News in brief

Breathe…inhale…run

15 Apr 2013 - 9h32 | By INSERM PRESS OFFICE | Circulation, metabolism, nutrition

Salbutamol is a classic asthma treatment. Its administration via inhalation stimulates the beta-2 receptors of the bronchial walls, dilating the bronchiae and thus allowing for greater respiratory capacity.

Its  use as a doping product is currently under review. An Inserm team headed by Samuel Vergès (Inserm Unit 1042 “Hypoxia and cardiovascular and respiratory physiopathology”) attempted to discover whether its inhalation could increase contractility in certain peripheral muscles, reduce fatigue and improve recovery after exercise for endurance athletes.

Eleven non-asthmatic athletes, presenting with high levels of endurance, were recruited for comparison in a two-level double-blind dosage of salbutamol (200 and 800 µg), administered through inhalation, in comparison with a placebo prior to a muscle strain test of the leg muscles.

The athletes then performed a progressive exercise routine consisting in stages of 10 intermittent contractions of increasing intensity of their quadriceps muscles. They were required at the outset to contract their muscles at about 20% of maximum capacity, then to increase the contraction strength by 10% and in 10% stages until exhaustion (when the subject was no longer capable of producing the level of strength demanded of him).

The mechanical and electromyographical responses to magnetic stimulation of the femoral nerve were recorded during and after the voluntary muscular contractions. These records make it possible to assess neuromuscular fatigue after each stage of the strength test and after 10 minutes and 30 minutes of recovery.

According to the results obtained by the Inserm researchers, the muscle responses did not change with the inhalation of salbutamol. 

Nevertheless, the total number of contractions performed before attaining muscular exhaustion increased significantly with Salbutamol intake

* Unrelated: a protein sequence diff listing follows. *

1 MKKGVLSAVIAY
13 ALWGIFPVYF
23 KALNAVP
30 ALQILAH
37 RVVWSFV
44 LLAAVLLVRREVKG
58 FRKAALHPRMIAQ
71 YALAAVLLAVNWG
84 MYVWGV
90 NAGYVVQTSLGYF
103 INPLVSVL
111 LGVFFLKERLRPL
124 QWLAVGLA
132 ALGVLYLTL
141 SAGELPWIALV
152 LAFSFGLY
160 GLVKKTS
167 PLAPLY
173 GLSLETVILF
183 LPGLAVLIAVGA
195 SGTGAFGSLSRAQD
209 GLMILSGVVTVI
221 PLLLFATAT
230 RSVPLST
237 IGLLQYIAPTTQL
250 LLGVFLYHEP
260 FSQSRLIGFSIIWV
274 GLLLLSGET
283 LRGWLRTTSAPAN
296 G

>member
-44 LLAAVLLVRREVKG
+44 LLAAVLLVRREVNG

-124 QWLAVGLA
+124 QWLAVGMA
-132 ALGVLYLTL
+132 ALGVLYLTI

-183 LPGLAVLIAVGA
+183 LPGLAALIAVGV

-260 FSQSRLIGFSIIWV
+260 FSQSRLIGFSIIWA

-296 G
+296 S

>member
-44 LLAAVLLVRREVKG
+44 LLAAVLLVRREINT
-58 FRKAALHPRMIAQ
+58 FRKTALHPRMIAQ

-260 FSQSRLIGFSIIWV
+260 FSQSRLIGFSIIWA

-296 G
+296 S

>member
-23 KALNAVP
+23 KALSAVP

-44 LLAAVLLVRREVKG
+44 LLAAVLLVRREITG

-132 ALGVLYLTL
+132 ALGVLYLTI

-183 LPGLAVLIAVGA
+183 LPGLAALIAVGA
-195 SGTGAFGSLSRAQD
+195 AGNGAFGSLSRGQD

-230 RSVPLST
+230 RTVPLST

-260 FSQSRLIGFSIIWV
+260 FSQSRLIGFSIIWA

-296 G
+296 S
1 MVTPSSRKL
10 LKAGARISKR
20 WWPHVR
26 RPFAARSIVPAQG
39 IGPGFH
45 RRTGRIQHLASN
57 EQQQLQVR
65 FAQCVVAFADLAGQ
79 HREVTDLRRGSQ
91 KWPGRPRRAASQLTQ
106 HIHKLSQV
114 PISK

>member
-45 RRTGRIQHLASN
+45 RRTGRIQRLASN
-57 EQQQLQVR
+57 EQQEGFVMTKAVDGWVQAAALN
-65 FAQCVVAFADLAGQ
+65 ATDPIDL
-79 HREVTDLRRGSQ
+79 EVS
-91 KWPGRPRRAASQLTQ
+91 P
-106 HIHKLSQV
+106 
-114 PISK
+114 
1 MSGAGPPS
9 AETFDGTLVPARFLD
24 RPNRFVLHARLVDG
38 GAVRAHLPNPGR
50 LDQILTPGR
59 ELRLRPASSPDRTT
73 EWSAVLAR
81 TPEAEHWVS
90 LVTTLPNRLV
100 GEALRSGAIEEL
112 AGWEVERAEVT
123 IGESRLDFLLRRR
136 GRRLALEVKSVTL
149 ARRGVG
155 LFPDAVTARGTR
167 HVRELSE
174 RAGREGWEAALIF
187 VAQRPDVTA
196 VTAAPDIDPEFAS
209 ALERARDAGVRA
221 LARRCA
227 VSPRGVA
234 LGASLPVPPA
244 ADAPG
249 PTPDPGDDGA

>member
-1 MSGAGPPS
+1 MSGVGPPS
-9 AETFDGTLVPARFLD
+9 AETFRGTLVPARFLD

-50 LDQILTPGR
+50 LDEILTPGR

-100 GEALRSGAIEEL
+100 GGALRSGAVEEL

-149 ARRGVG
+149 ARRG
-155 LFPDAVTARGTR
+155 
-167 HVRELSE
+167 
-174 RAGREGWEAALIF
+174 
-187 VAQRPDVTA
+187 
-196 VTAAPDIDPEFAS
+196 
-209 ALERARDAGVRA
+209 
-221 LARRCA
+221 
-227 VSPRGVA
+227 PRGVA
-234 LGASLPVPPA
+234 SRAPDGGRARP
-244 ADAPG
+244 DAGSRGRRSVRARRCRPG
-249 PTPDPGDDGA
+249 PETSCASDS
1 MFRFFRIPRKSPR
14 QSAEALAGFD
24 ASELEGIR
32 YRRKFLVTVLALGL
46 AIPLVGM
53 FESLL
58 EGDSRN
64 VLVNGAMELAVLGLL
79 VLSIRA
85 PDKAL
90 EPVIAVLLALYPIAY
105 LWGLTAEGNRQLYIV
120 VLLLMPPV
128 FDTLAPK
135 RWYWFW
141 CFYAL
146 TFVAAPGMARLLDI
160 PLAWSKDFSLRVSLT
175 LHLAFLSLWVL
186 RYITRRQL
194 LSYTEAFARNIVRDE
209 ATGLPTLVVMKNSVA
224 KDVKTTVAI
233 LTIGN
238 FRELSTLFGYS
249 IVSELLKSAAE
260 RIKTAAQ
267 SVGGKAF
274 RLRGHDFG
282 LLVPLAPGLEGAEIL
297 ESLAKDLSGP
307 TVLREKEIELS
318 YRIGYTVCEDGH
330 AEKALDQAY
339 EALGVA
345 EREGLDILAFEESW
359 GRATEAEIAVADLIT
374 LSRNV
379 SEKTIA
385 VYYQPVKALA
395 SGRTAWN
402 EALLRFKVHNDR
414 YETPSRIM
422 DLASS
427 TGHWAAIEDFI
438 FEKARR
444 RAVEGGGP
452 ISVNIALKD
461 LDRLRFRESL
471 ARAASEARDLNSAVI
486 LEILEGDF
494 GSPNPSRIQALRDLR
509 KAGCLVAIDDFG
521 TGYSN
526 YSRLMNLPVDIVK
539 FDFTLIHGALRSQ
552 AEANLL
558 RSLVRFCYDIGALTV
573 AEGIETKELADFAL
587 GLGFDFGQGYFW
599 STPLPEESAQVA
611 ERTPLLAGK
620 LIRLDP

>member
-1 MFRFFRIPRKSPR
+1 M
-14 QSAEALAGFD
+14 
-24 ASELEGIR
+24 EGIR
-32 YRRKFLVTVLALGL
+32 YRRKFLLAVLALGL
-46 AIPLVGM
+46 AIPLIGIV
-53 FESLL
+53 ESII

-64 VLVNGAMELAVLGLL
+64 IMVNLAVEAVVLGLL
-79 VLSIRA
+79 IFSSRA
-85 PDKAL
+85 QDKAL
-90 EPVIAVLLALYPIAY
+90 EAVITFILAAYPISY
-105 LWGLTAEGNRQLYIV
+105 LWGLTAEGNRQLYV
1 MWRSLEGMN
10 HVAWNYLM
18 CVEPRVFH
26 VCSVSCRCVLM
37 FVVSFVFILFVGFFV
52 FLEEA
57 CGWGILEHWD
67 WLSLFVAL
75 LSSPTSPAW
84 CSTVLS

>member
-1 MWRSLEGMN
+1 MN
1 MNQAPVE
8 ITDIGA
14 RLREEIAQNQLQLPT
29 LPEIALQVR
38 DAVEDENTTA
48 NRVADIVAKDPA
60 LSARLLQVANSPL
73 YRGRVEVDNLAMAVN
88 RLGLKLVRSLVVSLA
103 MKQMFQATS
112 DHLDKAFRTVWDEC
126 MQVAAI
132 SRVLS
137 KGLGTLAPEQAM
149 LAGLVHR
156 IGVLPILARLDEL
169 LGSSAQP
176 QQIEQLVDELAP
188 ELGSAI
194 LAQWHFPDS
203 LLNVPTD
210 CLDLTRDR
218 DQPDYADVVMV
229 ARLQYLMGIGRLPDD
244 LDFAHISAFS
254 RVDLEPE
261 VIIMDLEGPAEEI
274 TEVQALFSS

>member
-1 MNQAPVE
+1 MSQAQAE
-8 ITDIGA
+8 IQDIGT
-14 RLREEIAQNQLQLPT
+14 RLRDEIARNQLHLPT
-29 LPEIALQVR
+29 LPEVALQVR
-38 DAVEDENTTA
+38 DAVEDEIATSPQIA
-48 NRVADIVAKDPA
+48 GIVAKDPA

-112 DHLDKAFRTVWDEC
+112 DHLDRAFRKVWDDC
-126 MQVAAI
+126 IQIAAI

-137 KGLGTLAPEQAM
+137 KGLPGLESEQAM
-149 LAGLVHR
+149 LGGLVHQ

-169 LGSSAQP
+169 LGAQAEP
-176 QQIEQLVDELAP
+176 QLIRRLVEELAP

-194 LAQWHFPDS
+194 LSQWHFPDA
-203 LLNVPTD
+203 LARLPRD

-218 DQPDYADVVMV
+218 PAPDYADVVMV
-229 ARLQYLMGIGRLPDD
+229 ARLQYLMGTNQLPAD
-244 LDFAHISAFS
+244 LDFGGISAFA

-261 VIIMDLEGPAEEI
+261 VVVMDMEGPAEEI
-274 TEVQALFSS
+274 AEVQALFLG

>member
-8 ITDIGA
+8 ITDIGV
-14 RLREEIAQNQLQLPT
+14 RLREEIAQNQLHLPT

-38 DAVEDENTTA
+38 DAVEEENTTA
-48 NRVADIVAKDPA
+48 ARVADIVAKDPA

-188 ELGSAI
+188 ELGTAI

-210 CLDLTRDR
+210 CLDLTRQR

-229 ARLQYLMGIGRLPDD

(an average of 72 contractions using the placebo as against 78 with 200 µg and 82 contractions with 800 µg).

For the researchers, although the muscle responses remained unchanged, supra-therapeutic  inhaled doses (i.e. doses above any therapeutic dose prescribed by a doctor) of ß2-agonists increased quadriceps muscle endurance during progressive strain and could have an ergogenic (doping) effect in an athlete. More studies are needed to clarify the underlying mechanisms.

photo coureur sport

©fotolia

TO CITE THIS POST :
Inserm press room Breathe…inhale…run Link : http://presse.inserm.fr/en/breatheinhalerun/7783/
Medias
Researcher Contact
chercheur

Samuel Vergès CR INSERM, Laboratoire HP2 (U 1042) Tel: +33 4 76 76 68 60 sverges@chu-grenoble.fr

Sources

Impact of Salbutamol on Neuromuscular Function in Endurance Athletes

1 Joseph Fourier University, HP2 Laboratory, F-38000, Grenoble, France
2 INSERM, U1042, F-38000, Grenoble, France
3 CHU Grenoble, Locomotion unit, Reeducation & Physiology, Clinical Physiology, Sleep and Exercise, F-38000, Grenoble, France
4 Institute for Doping Prevention, Grenoble, France.

Med Sci Sports Exerc. 2013 Apr 3

fermer
fermer
RSS Youtube